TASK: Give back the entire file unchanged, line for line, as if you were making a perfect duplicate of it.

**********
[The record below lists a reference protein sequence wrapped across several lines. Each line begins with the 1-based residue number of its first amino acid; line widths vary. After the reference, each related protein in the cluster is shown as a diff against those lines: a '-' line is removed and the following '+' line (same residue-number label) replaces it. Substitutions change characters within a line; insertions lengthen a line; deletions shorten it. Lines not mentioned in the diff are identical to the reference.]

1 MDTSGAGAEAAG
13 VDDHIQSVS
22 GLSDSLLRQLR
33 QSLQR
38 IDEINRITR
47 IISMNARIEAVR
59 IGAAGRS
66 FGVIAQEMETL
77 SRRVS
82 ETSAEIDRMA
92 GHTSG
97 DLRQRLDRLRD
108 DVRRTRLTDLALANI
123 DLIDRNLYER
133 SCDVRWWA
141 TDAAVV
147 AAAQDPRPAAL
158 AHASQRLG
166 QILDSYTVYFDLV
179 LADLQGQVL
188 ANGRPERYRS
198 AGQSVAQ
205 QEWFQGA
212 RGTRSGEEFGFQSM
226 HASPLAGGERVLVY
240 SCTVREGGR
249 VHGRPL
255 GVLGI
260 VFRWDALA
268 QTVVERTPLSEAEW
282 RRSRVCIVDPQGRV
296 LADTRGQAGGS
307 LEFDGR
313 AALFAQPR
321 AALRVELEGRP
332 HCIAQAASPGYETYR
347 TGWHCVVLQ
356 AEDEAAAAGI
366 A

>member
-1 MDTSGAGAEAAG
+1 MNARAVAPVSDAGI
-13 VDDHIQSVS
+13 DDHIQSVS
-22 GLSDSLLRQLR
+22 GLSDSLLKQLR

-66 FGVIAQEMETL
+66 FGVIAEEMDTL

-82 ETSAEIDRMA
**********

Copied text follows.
[The record below lists a reference protein sequence wrapped across several lines. Each line begins with the 1-based residue number of its first amino acid; line widths vary. After the reference, each related protein in the cluster is shown as a diff against those lines: a '-' line is removed and the following '+' line (same residue-number label) replaces it. Substitutions change characters within a line; insertions lengthen a line; deletions shorten it. Lines not mentioned in the diff are identical to the reference.]

1 MDTSGAGAEAAG
13 VDDHIQSVS
22 GLSDSLLRQLR
33 QSLQR
38 IDEINRITR
47 IISMNARIEAVR
59 IGAAGRS
66 FGVIAQEMETL
77 SRRVS
82 ETSAEIDRMA
92 GHTSG
97 DLRQRLDRLRD
108 DVRRTRLTDLALANI
123 DLIDRNLYER
133 SCDVRWWA
141 TDAAVV
147 AAAQDPRPAAL
158 AHASQRLG
166 QILDSYTVYFDLV
179 LADLQGQVL
188 ANGRPERYRS
198 AGQSVAQ
205 QEWFQGA
212 RGTRSGEEFGFQSM
226 HASPLAGGERVLVY
240 SCTVREGGR
249 VHGRPL
255 GVLGI
260 VFRWDALA
268 QTVVERTPLSEAEW
282 RRSRVCIVDPQGRV
296 LADTRGQAGGS
307 LEFDGR
313 AALFAQPR
321 AALRVELEGRP
332 HCIAQAASPGYETYR
347 TGWHCVVLQ
356 AEDEAAAAGI
366 A

>member
-1 MDTSGAGAEAAG
+1 MNARAVAPVSDAGI
-13 VDDHIQSVS
+13 DDHIQSVS
-22 GLSDSLLRQLR
+22 GLSDSLLKQLR

-66 FGVIAQEMETL
+66 FGVIAEEMDTL

-82 ETSAEIDRMA